Missouri voters will consider giving complete local control over the St. Louis Police Department.
Currently, the Kansas City and St. Louis Police Departments are the only police departments in Missouri and some of the few in the entire country not controlled entirely by local officials.
Because of past corruption, the governor currently appoints the commissioners who oversee the St. Louis and Kansas City police departments. The Kansas City Council approves the final budget for the police department, but the board has final control over spending. This sometimes creates conflicts. Kansas City's mayor does serve on the police board.
KCPD has gone in and out of local control since the Civil War Era. The department went back to state control during the Pendergast years because of corruption.
Proponents of Proposition A say passage of the proposition could change the future of the Kansas City Police Department and the way it's managed.
"It'd be similar to the structure we currently have but instead of the governor appointing the board, the board would be appointed by the Mayor. The money would be spent and decided on here," said Pat Duke, president of the AFL-CIO of Greater KC.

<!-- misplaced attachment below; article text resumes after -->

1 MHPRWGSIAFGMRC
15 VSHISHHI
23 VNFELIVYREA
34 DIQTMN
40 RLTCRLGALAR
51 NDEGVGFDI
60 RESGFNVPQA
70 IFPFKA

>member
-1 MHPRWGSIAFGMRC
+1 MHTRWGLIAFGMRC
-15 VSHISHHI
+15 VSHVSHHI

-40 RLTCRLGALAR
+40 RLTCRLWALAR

Critics say the proposal is a closed-door deal between St. Louis elected officials and Rex Sinquefield, a billionaire businessman who is actively in political campaigns.
"The way Prop A was written it would exclude St. Louis from being able to put together effective citizen review that would be transparent and accountable to the citizens of St. Louis," said Donnie Moorehouse, Organizing Director of Missouri Jobs With Justice.
The group has been working towards local control of both Kansas City and St. Louis' police departments. But Moorehouse says the ballot measure is not the model his members had hoped for.
"It's an unfair process that's not transparent, that doesn't seem to bring about an accountable local control of police. It excludes St. Louis from being able to setup an independent citizen review board," Moorehouse said.
Duke said he believes "checks and balances" will eliminate "or at least deeply decrease any chances for corruption." Duke considers the Nov. 6 vote a free litmus test for Kansas Citians.
Other advantages to the model, Duke says, include department savings of anywhere from $500,000 to $3.5 million a year because pension and insurance programs would become streamlined and the model would eliminate a layer of management.
But he admits the details aren't set in stone as to how every citizen would get a say in decisions.
To see the official ballot page click here and here for links to the Missouri Secretary of State's Office.
Copyright2012 KCTV (Meredith Corp.) All rights reserved.
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